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Saul Steinberg: Art-world outcast?

If you can find the Art Institute's exhibit on the celebrated cartoonist, you're in for a treat.

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Saul Steinberg was behind one of the most famous magazine covers ever: the March 29, 1976, issue of the New Yorker, which featured his depiction of big, bustling Manhattan against a background of fly-over country. And yet the cartoonist once said, "I don't quite belong to the art, cartoon, or magazine world, so the art world doesn't quite know where to place me."

The current Art Institute show commemorating the 100th year of the artist's birth supports Steinberg's statement. Shoved into a corner of the Prints and Drawings Gallery, the display includes only five of the 54 works on paper recently bequeathed to the museum by the Saul Steinberg Foundation. But track it down and you're in for a treat.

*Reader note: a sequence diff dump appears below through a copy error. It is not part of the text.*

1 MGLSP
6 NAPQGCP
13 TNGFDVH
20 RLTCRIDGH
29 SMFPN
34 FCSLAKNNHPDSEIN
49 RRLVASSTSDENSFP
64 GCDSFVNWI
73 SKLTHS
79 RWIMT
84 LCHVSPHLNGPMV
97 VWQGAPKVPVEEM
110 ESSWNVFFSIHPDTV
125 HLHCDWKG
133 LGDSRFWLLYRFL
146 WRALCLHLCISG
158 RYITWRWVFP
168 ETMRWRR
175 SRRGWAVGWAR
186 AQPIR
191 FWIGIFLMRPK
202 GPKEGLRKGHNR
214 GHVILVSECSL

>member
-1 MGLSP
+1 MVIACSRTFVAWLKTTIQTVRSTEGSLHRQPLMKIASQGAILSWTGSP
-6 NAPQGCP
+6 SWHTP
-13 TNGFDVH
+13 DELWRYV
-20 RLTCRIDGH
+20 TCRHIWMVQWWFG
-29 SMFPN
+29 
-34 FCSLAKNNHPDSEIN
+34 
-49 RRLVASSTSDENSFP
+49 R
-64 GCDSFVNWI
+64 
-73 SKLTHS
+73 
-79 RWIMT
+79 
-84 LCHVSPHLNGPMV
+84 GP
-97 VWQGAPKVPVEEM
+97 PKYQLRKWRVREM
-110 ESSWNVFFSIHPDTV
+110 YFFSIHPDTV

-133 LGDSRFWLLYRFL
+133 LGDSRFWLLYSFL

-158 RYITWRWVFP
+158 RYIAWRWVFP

The cartoonish Birds is like something from a children's book: quickly, simply rendered species leaning against each other or hanging upside down like bats or waddling across the paper, some large and ungainly, some little more than the size of a pencil eraser. New York Moonlight uses graphite, colored pencil, and collage to create a landscape that seems to touch on both Krazy Kat and cubism. Certified Landscape includes rubber stamps and tiny reproductions of what appear to be dental X-rays incorporated into a farmland scene.

The most striking piece may be Untitled (Las Vegas), a 1989 drawing in colored pencil and crayon, showing Steinberg's vision of Sin City's strip: a tiny highway lined with sphinxlike creatures with the heads of Abraham Lincoln (or is that Uncle Sam?), a hooded clansman, and other U.S. icons. The satirical scene did eventually front a New Yorker issue, but the image seems too idiosyncratic for the magazine, and almost too casual for the museum setting. Perhaps in another hundred years the art world will have figured out what to do with Steinberg, but I wouldn't hold my breath.

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